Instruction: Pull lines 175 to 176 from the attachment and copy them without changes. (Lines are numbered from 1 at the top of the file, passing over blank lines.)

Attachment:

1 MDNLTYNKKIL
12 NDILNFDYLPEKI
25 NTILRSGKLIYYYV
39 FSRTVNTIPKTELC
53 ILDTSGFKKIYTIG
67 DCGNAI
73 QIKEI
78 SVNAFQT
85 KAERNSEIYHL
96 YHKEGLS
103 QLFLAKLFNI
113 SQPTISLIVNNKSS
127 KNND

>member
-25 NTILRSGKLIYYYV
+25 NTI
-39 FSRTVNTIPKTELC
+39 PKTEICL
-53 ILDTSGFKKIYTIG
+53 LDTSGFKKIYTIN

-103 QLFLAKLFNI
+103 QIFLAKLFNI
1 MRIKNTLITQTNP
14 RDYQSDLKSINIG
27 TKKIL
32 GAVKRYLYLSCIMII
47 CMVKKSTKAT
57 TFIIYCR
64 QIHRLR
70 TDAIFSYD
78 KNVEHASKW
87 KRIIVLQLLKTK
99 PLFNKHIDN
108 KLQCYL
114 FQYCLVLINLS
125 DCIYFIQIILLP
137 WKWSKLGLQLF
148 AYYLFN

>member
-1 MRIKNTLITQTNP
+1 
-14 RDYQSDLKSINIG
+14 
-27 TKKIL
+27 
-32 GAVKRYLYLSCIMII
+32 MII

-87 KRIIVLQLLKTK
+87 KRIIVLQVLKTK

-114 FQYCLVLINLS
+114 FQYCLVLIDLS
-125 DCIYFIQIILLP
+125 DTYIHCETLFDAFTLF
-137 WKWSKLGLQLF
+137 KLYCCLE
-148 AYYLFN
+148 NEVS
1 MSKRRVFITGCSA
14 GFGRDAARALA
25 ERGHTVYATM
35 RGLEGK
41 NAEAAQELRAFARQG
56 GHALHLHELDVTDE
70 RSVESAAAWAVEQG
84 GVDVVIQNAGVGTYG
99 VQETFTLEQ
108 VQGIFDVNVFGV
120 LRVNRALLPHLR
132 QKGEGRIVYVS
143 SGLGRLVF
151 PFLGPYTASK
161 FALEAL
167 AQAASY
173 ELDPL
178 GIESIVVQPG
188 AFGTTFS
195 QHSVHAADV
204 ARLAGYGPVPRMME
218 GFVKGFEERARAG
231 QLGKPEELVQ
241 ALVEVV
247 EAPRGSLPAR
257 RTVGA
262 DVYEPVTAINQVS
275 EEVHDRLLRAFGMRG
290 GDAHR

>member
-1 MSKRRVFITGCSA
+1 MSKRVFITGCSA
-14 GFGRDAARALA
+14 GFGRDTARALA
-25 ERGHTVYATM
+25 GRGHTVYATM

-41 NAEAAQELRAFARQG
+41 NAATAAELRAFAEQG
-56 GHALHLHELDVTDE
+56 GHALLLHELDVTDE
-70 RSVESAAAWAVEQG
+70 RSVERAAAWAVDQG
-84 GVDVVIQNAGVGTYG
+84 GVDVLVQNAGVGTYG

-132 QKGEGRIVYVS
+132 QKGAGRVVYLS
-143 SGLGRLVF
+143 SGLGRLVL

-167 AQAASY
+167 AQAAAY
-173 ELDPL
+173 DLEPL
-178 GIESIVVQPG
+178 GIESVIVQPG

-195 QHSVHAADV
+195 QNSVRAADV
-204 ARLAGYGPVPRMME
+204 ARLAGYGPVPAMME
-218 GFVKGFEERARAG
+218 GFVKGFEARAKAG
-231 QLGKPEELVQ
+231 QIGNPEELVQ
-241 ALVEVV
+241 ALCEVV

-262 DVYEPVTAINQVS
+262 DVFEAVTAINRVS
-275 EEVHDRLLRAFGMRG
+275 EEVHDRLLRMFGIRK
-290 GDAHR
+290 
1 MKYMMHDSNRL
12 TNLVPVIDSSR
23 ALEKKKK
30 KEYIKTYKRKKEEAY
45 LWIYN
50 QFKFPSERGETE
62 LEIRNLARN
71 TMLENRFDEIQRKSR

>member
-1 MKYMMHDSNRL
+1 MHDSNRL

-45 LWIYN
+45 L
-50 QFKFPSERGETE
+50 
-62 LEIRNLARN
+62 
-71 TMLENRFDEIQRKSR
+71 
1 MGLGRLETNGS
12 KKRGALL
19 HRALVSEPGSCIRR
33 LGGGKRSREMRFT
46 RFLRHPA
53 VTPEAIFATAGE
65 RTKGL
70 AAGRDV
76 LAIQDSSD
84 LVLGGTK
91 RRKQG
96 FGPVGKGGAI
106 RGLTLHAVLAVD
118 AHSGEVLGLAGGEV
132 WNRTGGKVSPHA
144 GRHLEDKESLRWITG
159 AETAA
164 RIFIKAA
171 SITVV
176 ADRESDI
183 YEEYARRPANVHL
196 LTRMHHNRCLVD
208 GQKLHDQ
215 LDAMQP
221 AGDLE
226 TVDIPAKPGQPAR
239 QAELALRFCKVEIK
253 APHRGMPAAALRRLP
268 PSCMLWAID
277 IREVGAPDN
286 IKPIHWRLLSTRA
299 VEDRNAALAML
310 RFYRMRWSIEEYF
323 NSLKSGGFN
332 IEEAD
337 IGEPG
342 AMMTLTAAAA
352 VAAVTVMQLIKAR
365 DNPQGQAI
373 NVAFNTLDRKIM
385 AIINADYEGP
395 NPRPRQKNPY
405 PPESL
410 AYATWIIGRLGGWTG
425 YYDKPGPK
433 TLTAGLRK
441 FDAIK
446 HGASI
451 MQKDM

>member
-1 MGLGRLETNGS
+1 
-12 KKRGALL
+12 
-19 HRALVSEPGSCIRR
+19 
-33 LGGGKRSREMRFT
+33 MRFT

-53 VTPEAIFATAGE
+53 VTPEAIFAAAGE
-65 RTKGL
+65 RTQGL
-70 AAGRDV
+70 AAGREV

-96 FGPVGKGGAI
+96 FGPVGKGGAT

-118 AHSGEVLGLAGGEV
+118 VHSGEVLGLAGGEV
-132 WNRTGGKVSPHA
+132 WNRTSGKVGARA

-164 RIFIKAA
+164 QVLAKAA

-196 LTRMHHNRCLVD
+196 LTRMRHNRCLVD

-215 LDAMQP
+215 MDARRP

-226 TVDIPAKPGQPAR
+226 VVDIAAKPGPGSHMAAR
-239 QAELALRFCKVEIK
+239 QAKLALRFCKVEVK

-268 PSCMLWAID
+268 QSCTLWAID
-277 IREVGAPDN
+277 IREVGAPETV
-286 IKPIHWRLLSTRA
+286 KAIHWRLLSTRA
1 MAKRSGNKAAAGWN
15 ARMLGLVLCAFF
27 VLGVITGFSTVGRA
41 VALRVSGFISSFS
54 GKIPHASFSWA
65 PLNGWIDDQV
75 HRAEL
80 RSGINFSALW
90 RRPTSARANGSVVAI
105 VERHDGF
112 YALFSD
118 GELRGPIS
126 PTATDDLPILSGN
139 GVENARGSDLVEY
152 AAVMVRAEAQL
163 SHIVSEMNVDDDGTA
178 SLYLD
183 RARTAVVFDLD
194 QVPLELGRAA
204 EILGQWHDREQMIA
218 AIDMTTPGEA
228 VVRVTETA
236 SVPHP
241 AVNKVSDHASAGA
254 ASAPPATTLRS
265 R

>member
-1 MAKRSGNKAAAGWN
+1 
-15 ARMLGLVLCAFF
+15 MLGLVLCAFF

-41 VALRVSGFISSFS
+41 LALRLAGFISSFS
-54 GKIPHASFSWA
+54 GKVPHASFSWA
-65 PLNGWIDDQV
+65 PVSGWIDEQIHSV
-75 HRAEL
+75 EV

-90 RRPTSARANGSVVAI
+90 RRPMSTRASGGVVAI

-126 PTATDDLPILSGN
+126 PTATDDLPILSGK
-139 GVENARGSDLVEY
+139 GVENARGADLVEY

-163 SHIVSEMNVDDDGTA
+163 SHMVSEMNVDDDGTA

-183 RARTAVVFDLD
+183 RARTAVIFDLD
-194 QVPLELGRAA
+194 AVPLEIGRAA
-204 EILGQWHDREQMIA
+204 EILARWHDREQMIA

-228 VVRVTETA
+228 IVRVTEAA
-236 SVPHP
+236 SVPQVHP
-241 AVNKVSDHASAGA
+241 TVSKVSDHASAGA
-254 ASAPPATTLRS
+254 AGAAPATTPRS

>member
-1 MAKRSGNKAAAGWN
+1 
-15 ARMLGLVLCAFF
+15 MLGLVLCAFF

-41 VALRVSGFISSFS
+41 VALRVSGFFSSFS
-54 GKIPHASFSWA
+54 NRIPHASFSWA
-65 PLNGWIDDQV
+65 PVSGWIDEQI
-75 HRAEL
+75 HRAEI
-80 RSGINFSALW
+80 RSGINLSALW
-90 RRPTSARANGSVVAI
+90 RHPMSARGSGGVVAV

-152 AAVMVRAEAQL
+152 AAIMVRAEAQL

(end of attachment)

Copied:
268 PSCMLWAID
277 IREVGAPDN